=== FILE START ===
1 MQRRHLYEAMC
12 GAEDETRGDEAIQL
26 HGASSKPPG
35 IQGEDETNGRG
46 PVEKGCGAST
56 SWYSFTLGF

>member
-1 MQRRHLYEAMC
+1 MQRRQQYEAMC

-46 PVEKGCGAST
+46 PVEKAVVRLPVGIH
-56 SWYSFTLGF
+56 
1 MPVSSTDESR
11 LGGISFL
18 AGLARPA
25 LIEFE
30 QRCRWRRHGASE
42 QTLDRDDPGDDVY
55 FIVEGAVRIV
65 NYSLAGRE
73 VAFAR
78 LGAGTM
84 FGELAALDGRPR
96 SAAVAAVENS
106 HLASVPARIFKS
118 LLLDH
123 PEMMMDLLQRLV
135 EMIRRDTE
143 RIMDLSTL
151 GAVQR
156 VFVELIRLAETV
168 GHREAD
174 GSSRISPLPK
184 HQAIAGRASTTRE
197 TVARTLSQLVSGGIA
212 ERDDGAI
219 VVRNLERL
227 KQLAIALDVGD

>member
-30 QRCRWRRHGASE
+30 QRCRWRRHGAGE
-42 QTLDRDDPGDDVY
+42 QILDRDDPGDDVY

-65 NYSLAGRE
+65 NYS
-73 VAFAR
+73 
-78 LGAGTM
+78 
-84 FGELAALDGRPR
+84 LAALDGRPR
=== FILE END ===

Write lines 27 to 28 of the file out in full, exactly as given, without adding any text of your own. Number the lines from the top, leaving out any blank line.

118 LLLDH
123 PEMMMDLLQRLV